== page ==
Ballin' on a Budget

Contributed by: Josh Bitel Josh Bitel


When I was fresh out of college, one of the most important things for me to learn was how to budget properly. Considering I was taking on my first job with level, predictable income, I knew that it was critical for me to understand where my money goes each month. If I didn’t identify opportunities for savings, I knew I would blow through my money quickly, but I wasn’t sure where to start!

Identifying Financial Goals

Before I could create a budget, I had to identify some goals in order to give my budget a sense of direction. My goals were more short term in nature (pay down student loans, save for vacation, etc.), but long term goals are just as important. If you aim to retire someday, or a child’s education expenses are a concern, budgeting with these goals in mind is certainly a good idea. Once you have a clear picture of what you want to achieve with your budget, it can become much easier to accomplish these goals.

Understanding Monthly Income and Expenses

One of the more difficult, but most important, components of a budget is identifying monthly income and expenses. There is software available that you can leverage, or you can use the old school method and take pen to paper. Regardless of how you come to a conclusion, it is imperative to cover all the bases.

When considering income (outside of the obvious salary or wages), be sure to include any dividends or interest received. Alimony or child support expenses may also come into play depending on your situation. Expenses may be divided into two categories: fixed and discretionary. Fixed expenses are generally easier to document --  these will be your recurring bills or debt payments (Food and transportation can also be captured here). Discretionary expenses are generally more difficult to record (Entertainment expenses, or hobbies and miscellaneous shopping trips are common line items here). It’s also important to keep in mind any out of pattern expenses, like seasonal or holiday gifts, or car and home maintenance. Remember to always keep your goals in mind when crafting your budget!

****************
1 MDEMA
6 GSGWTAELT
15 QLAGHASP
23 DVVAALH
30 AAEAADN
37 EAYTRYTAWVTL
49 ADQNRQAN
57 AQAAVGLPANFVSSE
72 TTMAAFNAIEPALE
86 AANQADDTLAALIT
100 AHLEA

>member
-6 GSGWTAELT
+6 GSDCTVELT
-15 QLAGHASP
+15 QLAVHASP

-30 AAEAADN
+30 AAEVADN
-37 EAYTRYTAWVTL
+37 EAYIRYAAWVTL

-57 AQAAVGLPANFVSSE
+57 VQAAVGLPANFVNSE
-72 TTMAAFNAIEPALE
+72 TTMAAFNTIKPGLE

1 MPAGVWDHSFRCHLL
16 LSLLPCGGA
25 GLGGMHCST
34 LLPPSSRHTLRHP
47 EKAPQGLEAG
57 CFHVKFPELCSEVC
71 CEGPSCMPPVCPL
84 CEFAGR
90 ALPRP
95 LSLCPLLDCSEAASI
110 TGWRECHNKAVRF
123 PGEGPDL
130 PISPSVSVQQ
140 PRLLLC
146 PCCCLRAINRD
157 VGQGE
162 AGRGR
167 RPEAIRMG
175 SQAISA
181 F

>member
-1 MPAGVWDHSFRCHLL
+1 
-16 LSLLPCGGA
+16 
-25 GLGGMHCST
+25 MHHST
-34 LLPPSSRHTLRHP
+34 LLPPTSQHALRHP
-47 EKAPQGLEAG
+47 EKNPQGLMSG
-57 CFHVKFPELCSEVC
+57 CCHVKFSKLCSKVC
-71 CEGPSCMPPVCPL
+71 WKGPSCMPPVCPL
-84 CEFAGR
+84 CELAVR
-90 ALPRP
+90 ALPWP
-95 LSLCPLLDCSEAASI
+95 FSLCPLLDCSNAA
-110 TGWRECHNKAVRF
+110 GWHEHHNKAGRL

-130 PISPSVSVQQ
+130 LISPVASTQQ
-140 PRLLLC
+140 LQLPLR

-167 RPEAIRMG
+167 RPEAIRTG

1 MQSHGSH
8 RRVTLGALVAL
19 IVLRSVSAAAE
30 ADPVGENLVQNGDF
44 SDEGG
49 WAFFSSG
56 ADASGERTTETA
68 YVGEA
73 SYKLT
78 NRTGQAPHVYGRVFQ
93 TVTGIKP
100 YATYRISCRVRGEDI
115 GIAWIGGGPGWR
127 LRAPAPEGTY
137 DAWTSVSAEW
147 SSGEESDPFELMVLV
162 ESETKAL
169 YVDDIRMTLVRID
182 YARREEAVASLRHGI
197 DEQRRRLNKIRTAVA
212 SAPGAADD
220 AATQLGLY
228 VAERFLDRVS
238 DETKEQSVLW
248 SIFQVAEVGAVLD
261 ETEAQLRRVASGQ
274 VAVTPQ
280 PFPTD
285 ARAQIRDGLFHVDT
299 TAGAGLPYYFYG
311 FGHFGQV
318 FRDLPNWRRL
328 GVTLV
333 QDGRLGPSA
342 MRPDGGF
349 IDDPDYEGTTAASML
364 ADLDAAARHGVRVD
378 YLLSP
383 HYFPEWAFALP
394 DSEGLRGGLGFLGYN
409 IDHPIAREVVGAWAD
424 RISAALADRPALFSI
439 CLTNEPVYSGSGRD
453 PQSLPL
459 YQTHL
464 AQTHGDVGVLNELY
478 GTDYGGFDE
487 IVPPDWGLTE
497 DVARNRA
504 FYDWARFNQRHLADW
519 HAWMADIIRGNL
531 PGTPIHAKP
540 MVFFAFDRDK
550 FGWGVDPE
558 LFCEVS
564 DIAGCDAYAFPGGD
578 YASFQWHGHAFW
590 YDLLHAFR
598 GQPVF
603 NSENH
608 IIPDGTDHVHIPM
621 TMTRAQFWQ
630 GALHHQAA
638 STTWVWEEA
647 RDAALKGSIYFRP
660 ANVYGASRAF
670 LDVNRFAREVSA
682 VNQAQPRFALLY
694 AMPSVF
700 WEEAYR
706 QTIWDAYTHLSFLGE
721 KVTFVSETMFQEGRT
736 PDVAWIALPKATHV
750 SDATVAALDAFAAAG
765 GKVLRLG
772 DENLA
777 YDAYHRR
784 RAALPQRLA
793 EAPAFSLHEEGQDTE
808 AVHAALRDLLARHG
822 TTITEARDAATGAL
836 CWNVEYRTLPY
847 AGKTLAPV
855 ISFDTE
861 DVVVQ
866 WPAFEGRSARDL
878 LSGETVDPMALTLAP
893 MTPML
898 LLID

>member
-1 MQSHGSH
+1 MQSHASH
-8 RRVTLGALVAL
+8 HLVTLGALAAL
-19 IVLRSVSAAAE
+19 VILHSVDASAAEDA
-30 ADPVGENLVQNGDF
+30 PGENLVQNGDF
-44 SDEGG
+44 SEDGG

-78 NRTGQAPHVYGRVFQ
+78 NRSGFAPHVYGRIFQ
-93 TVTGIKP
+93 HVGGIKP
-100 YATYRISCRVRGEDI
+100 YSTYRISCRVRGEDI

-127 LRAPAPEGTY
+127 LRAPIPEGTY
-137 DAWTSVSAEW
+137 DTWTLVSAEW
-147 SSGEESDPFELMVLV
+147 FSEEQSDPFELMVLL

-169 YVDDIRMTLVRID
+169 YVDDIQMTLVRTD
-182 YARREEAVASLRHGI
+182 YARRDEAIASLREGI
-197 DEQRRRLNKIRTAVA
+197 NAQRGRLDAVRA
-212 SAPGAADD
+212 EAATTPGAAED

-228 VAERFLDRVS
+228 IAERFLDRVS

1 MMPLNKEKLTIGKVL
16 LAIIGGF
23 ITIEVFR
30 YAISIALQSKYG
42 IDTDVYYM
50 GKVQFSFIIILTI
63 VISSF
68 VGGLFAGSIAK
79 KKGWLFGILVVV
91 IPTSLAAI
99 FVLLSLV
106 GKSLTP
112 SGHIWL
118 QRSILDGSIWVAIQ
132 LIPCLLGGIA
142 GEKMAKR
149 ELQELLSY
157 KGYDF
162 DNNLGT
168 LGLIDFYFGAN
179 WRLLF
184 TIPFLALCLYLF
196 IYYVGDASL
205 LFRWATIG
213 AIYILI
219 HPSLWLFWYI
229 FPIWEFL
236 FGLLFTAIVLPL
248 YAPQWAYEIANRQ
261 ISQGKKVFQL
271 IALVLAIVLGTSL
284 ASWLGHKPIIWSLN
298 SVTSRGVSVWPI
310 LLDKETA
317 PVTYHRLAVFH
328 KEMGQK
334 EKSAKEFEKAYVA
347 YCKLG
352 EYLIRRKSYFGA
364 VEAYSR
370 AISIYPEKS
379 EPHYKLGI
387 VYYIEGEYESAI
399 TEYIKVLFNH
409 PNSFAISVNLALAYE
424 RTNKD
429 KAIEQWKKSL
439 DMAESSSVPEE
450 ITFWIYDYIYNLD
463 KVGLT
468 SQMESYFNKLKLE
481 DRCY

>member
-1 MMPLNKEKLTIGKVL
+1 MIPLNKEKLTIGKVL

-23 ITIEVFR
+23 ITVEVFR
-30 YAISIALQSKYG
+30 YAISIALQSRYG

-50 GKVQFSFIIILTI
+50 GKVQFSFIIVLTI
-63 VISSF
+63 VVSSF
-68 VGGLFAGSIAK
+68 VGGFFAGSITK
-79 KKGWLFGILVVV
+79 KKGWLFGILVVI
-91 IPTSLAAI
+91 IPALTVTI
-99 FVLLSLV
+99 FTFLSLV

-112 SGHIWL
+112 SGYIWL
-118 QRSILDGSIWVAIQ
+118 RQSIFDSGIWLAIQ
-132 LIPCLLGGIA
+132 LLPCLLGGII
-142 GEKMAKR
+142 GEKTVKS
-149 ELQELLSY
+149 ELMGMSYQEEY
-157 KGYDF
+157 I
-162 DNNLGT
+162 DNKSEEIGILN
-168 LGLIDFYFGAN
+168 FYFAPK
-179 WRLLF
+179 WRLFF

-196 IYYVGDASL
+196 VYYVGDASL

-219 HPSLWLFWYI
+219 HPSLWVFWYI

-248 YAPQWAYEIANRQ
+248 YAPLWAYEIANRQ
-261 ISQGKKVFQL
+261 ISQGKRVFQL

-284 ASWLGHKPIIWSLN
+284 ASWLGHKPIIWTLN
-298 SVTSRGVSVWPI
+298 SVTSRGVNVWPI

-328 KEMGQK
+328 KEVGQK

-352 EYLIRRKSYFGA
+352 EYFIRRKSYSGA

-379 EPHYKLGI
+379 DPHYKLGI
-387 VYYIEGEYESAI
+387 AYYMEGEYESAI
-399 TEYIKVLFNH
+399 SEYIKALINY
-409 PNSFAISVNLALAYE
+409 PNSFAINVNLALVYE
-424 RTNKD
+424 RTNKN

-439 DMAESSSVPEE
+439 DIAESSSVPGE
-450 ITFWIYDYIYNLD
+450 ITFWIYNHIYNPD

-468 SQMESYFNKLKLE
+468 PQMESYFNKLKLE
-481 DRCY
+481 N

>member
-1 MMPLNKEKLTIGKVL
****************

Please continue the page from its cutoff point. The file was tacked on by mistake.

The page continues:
Once you’ve gotten grasp on your monthly income and expenses, compare the two totals. If you are spending less than you earn, you’re on the right track and can explore ways to use the extra income (save!). Conversely, if you find that you are earning less than you spend, use your budget to identify ways to cut back your discretionary spending. With a little bit of discipline you can start finding capacity to save in no time!

Monitor your Budget & Stay on Track.

Be sure you keep an eye on your budget and make changes when necessary. This doesn’t mean you have to track every nickel you spend; you can be flexible and still be comfortable! It is important to stay disciplined with your budget however, and be aware that unexpected expenses may pop up. With proper cash management, these unexpected events can feel less crippling. To help stay on track, you may find a budgeting software that you like to use, do your research and find one that is suitable for you. A vital takeaway, and something that can go a long way to help increase savings, is being able to identify a need vs. a want. If you can limit your “want” spending, you may be surprised how quickly you can save!

Josh Bitel is a Client Service Associate at Center for Financial Planning, Inc.®

The information has been obtained from sources considered to be reliable, but we do not guarantee that the foregoing material is accurate or complete. Any opinions are those of Josh Bitel and not necessarily those of Raymond James.